Letter to PM on the impact of signing the CPTPP on UK creative economy
Ownership of copyright is the foundation upon which creators make their income – you own the right to copy your work, and you licence your clients to use the commissioned artwork for specific uses. The UK has a strong copyright regime – copyright lasts for 70 years after your death (it’s only 50 years in come countries), we have a system of ‘fair dealing‘ which is a yardstick to help establish whether a use of copyright material is lawful or whether it infringes copyright. The USA has ‘fair use’, which basically says a court has to decide whether something is an infringement or not – and not many creatives can afford to take someone to court.
So it’s very important that when the UK Government sets up or joins existing trade agreements with other countries, that our strong copyright is not used as a bargaining tool that potentially reduces the protections and rights creators have in their works.
We have reported on AOI’s involvement with the British Copyright Council over the concerns around the Comprehensive and Progressive Agreement for Trans-Pacific Partnership (CPTPP) here, whose signatories do not all have the UK’s robust copyright regime, and we are also signatories to a letter to the Prime Minister from DACS Design and Artists Copyright Society (the organisation that runs Payback) on the negative impact of signing CPTPP on the UK’s creative economy. Other signatories to this letter are the Association of Photographers and the Society of Authors.
Having examined the intellectual property provisions of the draft CPTPP, DACS have detailed their key findings to the PM (below), and have also provided her with a detailed briefing document, which you can see here CPTPP briefing – DACS AOI AOP SoA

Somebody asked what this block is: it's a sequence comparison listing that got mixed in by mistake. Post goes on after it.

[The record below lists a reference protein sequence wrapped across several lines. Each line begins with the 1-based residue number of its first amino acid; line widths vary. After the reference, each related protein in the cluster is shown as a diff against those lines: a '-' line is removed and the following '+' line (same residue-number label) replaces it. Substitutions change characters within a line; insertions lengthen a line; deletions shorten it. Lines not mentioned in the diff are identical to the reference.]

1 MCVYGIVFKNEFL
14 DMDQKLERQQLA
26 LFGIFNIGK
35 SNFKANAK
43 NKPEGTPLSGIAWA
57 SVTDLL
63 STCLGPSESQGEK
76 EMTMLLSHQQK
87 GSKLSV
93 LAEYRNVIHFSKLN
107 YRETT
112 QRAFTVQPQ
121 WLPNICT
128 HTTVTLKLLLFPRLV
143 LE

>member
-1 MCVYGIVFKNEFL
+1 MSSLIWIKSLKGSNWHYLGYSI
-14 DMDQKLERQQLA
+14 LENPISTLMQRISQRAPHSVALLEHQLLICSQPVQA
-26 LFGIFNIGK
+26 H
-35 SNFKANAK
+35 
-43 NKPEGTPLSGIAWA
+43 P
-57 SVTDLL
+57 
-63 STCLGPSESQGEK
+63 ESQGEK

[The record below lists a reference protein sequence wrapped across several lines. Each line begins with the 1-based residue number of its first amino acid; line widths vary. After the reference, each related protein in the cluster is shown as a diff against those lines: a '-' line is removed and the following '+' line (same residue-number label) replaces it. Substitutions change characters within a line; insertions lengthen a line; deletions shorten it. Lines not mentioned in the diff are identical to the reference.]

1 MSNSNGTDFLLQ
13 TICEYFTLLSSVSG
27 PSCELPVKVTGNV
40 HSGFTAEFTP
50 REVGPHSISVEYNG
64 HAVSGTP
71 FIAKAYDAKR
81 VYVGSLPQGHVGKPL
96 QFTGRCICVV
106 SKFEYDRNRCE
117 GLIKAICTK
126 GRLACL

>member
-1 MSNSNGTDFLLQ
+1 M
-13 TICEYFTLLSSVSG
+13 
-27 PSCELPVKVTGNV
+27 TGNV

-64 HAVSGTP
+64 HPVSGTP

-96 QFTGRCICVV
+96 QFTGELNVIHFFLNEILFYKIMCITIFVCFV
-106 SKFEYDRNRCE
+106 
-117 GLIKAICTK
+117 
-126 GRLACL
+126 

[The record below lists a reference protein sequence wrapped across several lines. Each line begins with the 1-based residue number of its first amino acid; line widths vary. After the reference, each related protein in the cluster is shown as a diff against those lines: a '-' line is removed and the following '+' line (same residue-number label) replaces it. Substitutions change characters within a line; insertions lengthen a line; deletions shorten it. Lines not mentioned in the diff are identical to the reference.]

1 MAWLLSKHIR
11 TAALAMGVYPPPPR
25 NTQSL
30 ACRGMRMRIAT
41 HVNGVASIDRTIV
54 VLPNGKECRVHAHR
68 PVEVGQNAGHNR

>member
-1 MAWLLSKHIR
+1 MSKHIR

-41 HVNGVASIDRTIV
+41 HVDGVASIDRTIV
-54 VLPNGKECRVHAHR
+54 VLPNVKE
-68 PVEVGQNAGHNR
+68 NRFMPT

– The UK, Europe and the USA all prioritise the export of new creative content, whereas signatories to the CPTPP are often users of creative content. The CPTPP reflects this reality, so we must make sure that any trade deal does not restrict our ability to export UK creativity.
– The Intellectual Property chapter provides inadequate recognition for creators. It attacks creators’ rights as ‘abusive’, rather than recognising their role in sustaining our creative economy.
– We support language that balances the importance of creators’ rights alongside the need for users to access content. The CPTPP replaces this language with ‘a balance of rights and obligations’ in the interest or promotion of technological advances. This fails to recognise the need for creators to generate income from their work, alongside the rights of consumers to access content.
– The CPTPP signatory nations only represent 7% of UK trade, which is an insufficient gain compared to the devastating loss that the CPTPP will inflict on the UK’s economy.
The DACS letter can be seen here CPTPP letter – DACS AOI AOP SoA, and the Briefing document for the Prime Minister here CPTPP briefing – DACS AOI AOP SoA